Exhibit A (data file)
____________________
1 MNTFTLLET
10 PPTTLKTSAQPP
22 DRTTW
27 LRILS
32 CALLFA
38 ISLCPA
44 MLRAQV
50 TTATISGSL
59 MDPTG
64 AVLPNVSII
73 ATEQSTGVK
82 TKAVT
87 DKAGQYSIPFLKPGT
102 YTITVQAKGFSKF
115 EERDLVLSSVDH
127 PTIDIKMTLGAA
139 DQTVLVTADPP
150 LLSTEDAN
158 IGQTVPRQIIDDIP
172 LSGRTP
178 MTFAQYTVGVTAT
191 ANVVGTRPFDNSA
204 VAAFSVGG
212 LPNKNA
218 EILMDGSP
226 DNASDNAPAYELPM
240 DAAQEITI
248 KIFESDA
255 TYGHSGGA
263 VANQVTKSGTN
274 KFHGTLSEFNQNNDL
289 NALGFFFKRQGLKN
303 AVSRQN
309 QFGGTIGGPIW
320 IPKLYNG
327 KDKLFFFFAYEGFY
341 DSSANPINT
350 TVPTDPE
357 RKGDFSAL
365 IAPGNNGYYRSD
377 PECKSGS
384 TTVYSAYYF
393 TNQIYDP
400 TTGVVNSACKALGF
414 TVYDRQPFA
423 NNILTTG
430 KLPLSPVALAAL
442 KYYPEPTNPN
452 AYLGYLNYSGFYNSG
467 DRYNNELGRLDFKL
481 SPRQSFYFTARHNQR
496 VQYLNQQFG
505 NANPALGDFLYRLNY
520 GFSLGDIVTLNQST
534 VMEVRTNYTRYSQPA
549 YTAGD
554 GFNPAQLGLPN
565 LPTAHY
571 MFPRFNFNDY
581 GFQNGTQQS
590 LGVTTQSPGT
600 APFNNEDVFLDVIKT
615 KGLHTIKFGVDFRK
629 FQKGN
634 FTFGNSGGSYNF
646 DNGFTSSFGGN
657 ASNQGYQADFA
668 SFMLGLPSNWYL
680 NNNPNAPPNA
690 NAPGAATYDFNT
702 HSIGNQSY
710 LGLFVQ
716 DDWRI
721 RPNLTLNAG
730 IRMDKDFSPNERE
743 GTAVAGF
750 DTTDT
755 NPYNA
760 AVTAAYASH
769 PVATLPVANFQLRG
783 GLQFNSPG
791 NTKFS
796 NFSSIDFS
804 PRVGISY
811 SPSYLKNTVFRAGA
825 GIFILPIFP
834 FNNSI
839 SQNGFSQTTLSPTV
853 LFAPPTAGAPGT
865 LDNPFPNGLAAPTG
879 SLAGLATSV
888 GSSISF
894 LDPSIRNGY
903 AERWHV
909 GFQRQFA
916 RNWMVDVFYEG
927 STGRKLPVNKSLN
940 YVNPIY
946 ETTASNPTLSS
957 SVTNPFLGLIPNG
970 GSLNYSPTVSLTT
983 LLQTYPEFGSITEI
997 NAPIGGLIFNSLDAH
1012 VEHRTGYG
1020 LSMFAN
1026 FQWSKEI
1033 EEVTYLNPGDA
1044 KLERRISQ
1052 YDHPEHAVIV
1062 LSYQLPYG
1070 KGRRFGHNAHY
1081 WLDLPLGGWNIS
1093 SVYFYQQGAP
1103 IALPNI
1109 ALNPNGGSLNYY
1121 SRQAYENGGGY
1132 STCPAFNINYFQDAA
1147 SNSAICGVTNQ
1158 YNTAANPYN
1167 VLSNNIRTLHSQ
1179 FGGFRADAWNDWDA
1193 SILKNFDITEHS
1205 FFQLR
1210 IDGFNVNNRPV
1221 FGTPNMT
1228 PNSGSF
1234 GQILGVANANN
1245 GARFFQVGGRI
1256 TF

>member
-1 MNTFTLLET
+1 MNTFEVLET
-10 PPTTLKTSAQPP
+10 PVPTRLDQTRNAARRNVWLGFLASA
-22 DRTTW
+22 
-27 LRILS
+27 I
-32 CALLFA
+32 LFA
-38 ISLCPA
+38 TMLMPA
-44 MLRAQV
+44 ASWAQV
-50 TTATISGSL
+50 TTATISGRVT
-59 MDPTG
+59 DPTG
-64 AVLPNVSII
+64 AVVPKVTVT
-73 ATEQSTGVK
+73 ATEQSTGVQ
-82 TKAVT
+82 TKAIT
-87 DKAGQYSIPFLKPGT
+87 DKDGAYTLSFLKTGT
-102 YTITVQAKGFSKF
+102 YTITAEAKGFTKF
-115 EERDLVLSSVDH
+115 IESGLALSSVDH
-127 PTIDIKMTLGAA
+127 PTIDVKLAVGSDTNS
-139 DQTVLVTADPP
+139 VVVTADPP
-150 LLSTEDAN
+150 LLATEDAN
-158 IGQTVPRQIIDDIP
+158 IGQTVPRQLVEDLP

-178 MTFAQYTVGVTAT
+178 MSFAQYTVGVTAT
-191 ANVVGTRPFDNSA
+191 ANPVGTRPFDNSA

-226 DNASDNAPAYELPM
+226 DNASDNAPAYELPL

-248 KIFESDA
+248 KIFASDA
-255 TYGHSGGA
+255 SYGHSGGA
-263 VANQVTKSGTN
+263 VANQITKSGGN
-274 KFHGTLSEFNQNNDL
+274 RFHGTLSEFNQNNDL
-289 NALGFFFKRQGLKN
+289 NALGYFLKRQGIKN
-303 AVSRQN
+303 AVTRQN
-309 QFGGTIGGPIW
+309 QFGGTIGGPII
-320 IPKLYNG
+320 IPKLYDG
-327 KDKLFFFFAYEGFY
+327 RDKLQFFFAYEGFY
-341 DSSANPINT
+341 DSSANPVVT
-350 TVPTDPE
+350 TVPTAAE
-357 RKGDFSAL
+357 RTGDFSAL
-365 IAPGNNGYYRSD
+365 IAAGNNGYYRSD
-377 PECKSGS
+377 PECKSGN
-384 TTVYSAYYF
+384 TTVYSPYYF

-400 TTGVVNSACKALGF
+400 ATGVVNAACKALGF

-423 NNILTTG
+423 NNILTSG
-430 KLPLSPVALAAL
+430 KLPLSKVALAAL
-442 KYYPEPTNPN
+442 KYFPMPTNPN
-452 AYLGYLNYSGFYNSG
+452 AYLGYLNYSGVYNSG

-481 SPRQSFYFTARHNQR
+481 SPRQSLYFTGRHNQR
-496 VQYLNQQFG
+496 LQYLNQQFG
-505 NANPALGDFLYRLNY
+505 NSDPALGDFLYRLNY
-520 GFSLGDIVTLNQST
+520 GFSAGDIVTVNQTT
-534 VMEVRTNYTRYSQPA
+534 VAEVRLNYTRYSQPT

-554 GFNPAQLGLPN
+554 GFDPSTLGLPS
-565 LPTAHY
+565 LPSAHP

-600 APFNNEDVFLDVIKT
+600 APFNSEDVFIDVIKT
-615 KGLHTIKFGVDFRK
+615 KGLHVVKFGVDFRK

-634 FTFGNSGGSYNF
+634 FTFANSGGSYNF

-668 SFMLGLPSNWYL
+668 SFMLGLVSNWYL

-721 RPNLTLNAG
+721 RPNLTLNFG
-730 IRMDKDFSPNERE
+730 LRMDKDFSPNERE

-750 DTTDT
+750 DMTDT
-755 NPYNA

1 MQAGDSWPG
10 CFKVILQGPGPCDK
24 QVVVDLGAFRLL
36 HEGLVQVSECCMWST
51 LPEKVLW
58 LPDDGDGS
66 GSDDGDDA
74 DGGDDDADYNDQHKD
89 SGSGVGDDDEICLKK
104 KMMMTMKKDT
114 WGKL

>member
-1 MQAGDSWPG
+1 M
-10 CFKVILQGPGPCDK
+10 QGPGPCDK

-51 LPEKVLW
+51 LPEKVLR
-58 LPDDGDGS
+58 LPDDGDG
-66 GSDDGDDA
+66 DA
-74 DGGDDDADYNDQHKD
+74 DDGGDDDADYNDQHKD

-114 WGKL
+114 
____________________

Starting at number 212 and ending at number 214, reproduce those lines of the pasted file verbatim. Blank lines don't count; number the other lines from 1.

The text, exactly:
+442 KYFPMPTNPN
-452 AYLGYLNYSGFYNSG
+452 AYLGYLNYSGVYNSG